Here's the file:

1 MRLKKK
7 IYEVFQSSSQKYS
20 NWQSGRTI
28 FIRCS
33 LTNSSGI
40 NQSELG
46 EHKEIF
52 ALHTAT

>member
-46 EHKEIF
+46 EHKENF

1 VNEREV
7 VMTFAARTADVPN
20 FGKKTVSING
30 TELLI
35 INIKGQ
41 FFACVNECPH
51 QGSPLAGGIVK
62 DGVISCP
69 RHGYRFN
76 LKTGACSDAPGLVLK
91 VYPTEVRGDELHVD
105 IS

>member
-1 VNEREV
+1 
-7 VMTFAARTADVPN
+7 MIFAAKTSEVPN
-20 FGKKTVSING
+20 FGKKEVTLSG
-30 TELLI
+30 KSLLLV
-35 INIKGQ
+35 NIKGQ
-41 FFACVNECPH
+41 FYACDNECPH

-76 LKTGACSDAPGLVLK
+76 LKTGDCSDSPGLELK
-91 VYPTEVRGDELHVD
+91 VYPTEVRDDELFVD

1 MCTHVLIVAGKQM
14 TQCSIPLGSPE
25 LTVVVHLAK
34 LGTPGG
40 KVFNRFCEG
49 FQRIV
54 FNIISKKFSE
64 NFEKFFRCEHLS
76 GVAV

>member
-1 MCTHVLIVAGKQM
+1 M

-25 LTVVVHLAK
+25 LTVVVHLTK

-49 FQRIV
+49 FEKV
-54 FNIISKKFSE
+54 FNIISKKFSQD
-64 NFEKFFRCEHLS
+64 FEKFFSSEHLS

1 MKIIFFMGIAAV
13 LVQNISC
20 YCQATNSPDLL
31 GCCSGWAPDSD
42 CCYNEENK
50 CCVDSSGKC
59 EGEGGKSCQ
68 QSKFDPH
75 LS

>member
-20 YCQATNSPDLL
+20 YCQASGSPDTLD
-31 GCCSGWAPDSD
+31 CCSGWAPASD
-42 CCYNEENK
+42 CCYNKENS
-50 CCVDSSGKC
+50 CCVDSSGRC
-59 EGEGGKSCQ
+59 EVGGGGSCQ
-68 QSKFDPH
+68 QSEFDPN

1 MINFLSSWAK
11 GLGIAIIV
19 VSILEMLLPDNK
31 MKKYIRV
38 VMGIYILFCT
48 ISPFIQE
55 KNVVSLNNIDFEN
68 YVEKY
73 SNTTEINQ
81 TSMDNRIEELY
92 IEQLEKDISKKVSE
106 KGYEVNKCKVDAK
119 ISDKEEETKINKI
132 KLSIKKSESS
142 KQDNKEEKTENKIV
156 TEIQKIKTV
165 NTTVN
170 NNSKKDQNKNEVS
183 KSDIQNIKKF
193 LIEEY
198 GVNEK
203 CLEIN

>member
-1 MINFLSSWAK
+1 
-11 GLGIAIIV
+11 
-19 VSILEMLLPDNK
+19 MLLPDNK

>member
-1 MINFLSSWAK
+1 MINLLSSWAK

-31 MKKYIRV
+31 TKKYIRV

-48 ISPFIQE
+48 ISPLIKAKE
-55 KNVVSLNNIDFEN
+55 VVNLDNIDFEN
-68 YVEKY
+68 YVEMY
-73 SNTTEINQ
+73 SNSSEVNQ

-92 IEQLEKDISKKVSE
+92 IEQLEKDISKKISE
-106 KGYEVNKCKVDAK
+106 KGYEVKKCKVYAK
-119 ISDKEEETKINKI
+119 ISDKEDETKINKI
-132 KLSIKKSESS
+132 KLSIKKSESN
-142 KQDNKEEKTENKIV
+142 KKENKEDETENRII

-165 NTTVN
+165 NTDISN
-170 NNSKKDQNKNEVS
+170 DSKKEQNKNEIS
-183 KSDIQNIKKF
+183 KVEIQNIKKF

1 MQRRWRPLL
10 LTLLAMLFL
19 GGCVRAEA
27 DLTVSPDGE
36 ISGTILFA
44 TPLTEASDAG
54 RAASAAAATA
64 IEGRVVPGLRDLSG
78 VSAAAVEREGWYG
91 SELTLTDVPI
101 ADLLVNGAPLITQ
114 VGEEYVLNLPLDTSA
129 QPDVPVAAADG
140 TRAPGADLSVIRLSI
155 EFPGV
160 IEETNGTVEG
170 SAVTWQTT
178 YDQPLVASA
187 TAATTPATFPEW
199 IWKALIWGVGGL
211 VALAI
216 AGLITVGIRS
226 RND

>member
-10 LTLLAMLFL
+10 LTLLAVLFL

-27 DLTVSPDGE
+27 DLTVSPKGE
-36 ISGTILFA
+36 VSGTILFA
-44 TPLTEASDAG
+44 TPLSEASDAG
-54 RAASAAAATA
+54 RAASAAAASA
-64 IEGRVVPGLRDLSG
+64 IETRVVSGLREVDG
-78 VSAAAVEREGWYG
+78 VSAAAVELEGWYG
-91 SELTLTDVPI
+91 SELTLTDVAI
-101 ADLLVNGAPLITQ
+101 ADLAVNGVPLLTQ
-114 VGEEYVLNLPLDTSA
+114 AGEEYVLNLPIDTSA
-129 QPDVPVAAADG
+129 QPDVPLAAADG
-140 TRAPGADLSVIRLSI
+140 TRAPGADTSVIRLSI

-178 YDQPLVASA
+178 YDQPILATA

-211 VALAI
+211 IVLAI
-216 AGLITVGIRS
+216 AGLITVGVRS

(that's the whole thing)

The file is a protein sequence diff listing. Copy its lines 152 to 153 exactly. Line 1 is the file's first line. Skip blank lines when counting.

114 VGEEYVLNLPLDTSA
129 QPDVPVAAADG